They had always been fully transparent about the “e-Power” technology and were mindful that it was a new technology that consumers needed to understand. The ads included on-screen text which stated “FUELLED BY PETROL DRIVEN BY ELECTRIC” and “NO NEED TO PLUG IN”, as well as the qualifier “e-POWER comprises a 100% electric motor-driven system, powered by a lithium ion battery and a petrol engine”. These all appeared on screen for longer than the legally stipulated time for a consumer to read. These made clear that petrol was required for the vehicle to function, and there was no need to charge it, making it clear that the vehicle was not a 100% electric vehicle that needed charging. Given that they set out clearly that the car needed petrol, to fuel an electric motor that powered the wheels of the vehicle all of the time, they strongly believed that they had not been misleading in explaining “e-Power” technology and all that information was added to help consumers to understand it.
The tagline “electrification sparking excitement” was used in reference to their entire range of electricity-based models, which also included fully electric cars, hybrids and mild hybrids. The close-up shot in each ad of the advertised cars’ display screen, which included the text “Energy Flow”, accurately depicted a feature of the car that showed the electric flow to the wheels.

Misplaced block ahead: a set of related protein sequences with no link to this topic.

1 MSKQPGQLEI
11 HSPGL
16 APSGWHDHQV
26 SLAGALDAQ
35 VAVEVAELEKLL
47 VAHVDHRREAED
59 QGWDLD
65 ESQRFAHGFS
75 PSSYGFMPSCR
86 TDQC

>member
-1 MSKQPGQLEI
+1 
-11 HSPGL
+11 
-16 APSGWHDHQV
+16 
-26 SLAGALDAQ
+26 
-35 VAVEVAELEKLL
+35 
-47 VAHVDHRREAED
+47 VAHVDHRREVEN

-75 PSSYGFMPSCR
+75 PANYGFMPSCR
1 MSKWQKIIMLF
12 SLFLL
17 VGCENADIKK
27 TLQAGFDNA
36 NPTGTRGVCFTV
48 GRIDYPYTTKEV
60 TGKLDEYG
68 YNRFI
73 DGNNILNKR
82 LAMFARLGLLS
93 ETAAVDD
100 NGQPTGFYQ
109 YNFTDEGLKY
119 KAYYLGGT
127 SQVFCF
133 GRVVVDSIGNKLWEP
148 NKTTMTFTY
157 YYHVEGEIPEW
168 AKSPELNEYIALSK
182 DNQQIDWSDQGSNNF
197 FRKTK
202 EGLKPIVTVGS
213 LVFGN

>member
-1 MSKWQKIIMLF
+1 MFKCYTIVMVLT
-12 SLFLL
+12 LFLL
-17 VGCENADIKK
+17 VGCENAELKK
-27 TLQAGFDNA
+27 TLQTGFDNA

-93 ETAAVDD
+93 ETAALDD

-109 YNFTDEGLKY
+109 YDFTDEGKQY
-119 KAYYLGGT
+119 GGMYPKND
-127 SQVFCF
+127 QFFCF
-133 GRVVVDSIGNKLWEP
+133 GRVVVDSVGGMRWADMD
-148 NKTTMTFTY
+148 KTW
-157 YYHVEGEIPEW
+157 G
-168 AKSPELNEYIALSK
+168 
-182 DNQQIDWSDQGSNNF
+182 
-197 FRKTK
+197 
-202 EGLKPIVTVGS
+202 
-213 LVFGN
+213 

As the ads clearly stated “FUELLED BY PETROL” and there were no references to the vehicle being solely powered by electricity, and there were no claims as to fewer emissions, they did not consider that consumers would believe that the car had fewer emissions. Neither ad featured environmental claims and therefore they did not consider that the BCAP Code Rules on environmental claims were relevant.
They said the ads were no longer being broadcast in the form complained of, and that in future they would include additional wording to clarify that the vehicle was not a fully electric vehicle and required petrol to fuel the electric motor.